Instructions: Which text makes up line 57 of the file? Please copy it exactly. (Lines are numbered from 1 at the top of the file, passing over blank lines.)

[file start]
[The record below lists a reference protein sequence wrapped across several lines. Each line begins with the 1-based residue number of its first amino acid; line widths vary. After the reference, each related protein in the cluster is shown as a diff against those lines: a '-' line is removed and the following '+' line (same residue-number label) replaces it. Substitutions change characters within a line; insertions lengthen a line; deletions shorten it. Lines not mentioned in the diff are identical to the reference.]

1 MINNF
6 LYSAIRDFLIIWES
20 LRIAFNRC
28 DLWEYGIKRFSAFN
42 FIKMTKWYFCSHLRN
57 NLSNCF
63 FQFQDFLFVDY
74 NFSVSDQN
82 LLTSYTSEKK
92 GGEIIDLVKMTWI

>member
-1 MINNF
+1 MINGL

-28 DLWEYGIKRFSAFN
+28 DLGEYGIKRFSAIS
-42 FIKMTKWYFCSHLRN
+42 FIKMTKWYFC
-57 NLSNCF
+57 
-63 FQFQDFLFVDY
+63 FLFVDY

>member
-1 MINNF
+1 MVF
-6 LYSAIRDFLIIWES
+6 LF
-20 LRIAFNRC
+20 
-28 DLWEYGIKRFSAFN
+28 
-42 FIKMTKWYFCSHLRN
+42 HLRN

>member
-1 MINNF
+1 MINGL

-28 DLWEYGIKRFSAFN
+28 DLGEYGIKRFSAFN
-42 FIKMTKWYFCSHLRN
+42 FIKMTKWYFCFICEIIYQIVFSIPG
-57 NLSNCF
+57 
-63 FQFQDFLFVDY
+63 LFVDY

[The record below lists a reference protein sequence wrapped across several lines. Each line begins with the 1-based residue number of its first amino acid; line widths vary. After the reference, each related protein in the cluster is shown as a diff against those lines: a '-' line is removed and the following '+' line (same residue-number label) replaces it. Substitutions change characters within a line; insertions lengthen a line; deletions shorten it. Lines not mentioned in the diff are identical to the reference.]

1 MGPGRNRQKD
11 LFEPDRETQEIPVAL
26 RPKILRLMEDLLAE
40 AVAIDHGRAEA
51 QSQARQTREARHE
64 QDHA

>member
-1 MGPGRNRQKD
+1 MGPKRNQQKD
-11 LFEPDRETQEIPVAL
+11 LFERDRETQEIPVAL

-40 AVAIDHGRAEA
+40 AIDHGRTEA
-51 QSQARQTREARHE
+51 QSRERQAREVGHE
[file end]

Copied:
-40 AVAIDHGRAEA